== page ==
This is one of the most interesting pieces of advice I ever received from a manager of mine, who was one of my first mentors who taught me about the mysteries of life and HR. He was not a specialist with studies in human resources and psychology, he had not read books or studies, but he knew human nature as his own pocket and he was able to correctly asses a person character after just five minutes of conversation. Obviously, he was my first guinea pig in applying this theory and I will share below what I have learned on this occasion.
There are times when – for whatever reason – an idea, despite the fact that is a good and productive one, is not knocking on the right door, no matter how well reasoned it is. There are times when such an idea is the right solution for an important issue and yet the organization is not open to implement it. It is the key moment of choosing whether you want to apply or not the above advice.
Managers are people and they have their own blockages, most of the time without being aware of them. I’m sure that each one of you reading these lines may find moments in their coordinators experience when they were obtuse to a good idea and now they regret the decision. Also, many of those who reach positions of leadership have a long line of good decisions in their personal portfolio that make them trust they reason very much; therefore they tend to consider first their own perspective and only afterwards analyzing another. From my point of view is a normal and natural tendency and especially hard to overcome because you have to fight with yourself, and that’s a hard to win battle.
What happens when you choose to quit arguing and do exactly what the manager asks you to do even if you have another opinion?
First thing that happens is that his/her defensive attitude vanishes, and also the tendency to over-argue against your proposal or for his own perspective. The atmosphere gets relaxed and leads to more openness towards new ideas and suggestions from both sides.
Secondly his ego rests and he/she does not feel anymore the need to prove to you he/she is the smartest in the room and who is the boss. If you are patient enough you can come back after a while with the same proposal – presented in a different shape and with other arguments.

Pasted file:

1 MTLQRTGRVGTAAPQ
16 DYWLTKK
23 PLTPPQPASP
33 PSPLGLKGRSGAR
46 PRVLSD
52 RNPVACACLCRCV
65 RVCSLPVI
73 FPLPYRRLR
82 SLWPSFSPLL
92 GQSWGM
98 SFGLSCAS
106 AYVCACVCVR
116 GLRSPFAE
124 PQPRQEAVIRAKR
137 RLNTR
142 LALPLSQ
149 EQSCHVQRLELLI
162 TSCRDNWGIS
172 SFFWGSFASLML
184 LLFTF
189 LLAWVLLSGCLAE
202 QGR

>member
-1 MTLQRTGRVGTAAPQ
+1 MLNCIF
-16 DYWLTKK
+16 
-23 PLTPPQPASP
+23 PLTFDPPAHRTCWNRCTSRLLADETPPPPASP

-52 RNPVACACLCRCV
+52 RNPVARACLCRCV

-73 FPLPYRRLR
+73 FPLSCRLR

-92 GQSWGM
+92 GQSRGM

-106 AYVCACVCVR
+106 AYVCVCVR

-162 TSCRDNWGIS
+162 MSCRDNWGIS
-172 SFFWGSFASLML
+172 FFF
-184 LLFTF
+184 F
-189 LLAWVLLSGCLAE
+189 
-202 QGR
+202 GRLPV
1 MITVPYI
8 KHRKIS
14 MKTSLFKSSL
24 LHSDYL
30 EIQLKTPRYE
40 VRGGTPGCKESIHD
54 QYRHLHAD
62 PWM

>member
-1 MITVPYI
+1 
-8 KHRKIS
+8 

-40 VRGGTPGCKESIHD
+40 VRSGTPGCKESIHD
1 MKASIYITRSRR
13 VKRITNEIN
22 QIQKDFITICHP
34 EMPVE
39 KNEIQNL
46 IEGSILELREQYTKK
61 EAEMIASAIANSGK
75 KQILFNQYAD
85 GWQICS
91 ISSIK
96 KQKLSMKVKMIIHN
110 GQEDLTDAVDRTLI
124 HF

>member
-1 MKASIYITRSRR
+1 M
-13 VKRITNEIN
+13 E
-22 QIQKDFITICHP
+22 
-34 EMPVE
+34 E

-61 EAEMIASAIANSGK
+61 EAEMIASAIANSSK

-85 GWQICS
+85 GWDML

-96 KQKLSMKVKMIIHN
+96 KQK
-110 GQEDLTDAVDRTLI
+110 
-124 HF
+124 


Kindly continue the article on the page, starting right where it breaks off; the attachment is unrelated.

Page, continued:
Finally, if things don’t go well, the manager will be the only one responsible for the final outcome and he will deal with the consequences. The only thing you can hope for is that he/she learned his/her lesson and he/she will listen to you in the future.
You can accomplish all above without arguments, tensions, or never ending discussions.
I want to highlight the fact that this piece of advice or strategy should not be interpreted as an encouragement to become insubordinate or to stop being proactive. It is a suggestion designed for dead-end situations when you are 100% convinced we are right and you cannot find additional arguments to sustain your point of view.
Remember that this is a lesson not only for the managers, but also for the ones who are applying it: many times they will learn that their managers are often right by pushing back their pressure to implement a certain suggestion and that their higher experiences is a base of many good decisions.
So, this piece of advice is to be used in desperate situations, but a much more useful and constructive approach is an open and calm discussion and the ideal situation is when a decision is reached through communication, not by undermining strategies.